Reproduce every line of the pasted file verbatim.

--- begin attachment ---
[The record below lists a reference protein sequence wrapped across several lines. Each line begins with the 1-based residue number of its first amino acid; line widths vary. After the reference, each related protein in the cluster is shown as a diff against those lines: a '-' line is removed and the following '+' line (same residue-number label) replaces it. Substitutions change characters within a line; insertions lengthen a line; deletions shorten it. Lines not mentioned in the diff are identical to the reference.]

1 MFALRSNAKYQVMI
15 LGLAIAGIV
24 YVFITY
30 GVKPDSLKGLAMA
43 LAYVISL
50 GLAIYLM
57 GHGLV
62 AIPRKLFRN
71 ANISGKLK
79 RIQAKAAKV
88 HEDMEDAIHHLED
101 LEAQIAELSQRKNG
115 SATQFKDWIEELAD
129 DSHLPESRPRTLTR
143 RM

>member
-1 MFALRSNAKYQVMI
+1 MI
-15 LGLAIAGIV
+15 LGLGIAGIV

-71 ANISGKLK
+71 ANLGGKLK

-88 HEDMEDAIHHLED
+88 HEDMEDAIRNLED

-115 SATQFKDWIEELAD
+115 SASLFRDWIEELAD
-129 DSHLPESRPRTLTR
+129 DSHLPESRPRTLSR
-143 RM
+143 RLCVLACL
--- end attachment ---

[The record below lists a reference protein sequence wrapped across several lines. Each line begins with the 1-based residue number of its first amino acid; line widths vary. After the reference, each related protein in the cluster is shown as a diff against those lines: a '-' line is removed and the following '+' line (same residue-number label) replaces it. Substitutions change characters within a line; insertions lengthen a line; deletions shorten it. Lines not mentioned in the diff are identical to the reference.]

1 MFALRSNAKYQVMI
15 LGLAIAGIV
24 YVFITY
30 GVKPDSLKGLAMA
43 LAYVISL
50 GLAIYLM
57 GHGLV
62 AIPRKLFRN
71 ANISGKLK
79 RIQAKAAKV
88 HEDMEDAIHHLED
101 LEAQIAELSQRKNG
115 SATQFKDWIEELAD
129 DSHLPESRPRTLTR
143 RM

>member
-1 MFALRSNAKYQVMI
+1 MI
-15 LGLAIAGIV
+15 LGLGIAGIV

-71 ANISGKLK
+71 ANLGGKLK

-88 HEDMEDAIHHLED
+88 HEDMEDAIRNLED

-115 SATQFKDWIEELAD
+115 SASLFRDWIEELAD
-129 DSHLPESRPRTLTR
+129 DSHLPESRPRTLSR
-143 RM
+143 RLCVLACL